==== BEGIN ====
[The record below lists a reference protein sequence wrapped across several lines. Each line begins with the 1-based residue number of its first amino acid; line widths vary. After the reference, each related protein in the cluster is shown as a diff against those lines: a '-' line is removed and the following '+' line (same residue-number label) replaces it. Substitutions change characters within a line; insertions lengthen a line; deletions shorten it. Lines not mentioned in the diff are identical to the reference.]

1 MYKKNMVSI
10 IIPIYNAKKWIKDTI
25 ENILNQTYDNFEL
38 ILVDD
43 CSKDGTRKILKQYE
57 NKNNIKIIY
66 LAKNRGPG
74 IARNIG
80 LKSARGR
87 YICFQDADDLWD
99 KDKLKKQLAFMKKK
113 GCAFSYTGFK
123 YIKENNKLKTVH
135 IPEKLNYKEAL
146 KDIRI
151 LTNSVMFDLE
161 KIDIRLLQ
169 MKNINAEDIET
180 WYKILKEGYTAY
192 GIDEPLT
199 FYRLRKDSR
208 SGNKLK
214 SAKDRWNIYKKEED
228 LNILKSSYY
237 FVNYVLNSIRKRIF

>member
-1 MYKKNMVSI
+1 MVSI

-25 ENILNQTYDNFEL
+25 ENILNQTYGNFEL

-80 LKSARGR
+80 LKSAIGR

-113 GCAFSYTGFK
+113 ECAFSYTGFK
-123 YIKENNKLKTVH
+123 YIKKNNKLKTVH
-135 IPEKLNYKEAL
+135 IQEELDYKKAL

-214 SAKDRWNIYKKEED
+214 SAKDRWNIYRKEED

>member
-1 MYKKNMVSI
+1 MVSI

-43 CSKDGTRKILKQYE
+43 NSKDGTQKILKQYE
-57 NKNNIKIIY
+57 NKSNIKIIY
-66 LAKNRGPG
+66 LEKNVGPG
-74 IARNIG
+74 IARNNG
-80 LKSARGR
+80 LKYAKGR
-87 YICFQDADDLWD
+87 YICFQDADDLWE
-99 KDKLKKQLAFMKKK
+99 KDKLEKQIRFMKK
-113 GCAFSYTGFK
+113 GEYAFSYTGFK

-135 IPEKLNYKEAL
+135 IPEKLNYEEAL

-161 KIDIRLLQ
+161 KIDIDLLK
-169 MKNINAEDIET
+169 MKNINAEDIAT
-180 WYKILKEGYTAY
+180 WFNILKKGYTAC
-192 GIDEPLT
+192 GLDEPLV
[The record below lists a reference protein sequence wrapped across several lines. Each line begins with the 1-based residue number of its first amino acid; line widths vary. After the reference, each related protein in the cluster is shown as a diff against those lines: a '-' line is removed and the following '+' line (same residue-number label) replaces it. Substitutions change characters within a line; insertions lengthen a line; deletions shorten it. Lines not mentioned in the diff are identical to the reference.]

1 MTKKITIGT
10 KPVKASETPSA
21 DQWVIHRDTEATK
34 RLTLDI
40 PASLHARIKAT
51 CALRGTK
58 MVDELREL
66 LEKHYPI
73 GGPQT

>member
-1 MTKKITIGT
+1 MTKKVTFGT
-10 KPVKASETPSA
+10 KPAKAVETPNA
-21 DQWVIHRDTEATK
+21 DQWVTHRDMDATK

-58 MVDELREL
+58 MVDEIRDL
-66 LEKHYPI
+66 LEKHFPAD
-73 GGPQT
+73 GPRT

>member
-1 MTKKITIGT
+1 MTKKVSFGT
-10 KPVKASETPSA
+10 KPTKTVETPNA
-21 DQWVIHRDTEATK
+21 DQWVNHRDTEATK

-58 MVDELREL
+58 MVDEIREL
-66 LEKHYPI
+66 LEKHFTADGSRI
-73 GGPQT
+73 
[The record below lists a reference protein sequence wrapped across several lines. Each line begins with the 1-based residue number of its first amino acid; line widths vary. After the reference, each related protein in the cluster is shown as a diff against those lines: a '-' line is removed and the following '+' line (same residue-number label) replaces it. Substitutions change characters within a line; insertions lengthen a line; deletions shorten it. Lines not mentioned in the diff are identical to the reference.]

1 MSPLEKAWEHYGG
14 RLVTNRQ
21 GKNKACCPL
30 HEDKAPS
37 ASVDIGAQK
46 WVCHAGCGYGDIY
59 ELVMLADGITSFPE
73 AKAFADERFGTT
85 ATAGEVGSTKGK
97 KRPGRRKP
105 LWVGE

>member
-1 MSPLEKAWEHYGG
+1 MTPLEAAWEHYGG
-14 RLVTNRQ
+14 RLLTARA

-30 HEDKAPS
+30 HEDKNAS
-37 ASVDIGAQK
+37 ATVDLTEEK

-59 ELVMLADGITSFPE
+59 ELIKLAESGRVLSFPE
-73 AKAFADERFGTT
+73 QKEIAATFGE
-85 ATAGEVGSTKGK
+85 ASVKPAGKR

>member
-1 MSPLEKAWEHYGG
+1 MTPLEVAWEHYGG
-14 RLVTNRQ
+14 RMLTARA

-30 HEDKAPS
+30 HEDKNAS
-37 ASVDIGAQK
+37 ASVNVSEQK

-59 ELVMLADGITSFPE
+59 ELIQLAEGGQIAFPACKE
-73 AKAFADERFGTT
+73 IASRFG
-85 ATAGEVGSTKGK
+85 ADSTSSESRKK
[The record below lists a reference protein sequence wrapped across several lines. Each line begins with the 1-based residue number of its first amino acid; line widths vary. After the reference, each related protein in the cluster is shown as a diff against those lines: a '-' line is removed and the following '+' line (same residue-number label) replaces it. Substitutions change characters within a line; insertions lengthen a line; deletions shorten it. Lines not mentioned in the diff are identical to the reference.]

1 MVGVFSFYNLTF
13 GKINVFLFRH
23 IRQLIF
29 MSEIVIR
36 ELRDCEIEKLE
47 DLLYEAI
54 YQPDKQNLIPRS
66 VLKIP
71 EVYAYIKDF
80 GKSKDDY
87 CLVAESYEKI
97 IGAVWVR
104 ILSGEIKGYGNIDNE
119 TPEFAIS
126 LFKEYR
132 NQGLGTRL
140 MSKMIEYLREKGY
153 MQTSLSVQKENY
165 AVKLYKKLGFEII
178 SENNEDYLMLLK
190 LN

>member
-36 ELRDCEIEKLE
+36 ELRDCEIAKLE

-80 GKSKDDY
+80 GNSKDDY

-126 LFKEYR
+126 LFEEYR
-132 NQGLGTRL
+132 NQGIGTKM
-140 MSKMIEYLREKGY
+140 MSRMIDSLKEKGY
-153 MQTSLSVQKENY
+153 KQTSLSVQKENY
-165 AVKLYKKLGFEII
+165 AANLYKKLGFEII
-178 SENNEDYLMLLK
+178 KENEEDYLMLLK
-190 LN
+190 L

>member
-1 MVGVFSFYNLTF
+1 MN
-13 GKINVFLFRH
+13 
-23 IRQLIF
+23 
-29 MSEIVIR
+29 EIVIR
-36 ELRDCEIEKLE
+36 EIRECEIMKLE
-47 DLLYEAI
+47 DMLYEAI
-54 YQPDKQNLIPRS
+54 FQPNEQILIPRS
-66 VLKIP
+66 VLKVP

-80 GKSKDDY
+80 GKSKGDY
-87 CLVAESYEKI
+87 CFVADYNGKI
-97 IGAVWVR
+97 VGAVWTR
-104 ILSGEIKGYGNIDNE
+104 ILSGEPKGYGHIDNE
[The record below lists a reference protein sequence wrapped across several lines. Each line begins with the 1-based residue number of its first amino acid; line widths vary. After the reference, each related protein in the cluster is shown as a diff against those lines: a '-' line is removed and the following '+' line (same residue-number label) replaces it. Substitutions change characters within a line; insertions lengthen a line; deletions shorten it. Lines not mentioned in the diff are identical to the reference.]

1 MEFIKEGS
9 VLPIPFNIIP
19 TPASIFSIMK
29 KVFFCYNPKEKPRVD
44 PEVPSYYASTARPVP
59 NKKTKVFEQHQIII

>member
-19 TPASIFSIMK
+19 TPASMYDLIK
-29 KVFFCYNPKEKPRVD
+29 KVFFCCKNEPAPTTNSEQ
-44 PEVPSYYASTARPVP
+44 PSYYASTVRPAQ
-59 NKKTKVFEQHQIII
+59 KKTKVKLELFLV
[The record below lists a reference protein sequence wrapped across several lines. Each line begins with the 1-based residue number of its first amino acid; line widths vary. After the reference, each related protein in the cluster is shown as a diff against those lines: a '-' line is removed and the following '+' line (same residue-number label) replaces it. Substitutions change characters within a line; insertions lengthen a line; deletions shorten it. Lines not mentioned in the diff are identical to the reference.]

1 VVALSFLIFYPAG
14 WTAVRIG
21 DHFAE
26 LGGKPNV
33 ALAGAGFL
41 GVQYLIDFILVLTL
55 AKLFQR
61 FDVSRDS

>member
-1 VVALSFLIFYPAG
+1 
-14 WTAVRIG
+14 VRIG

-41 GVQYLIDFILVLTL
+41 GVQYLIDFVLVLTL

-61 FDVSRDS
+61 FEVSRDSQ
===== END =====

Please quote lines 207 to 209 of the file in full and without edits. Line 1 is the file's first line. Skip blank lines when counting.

-80 GKSKDDY
+80 GKSKGDY
-87 CLVAESYEKI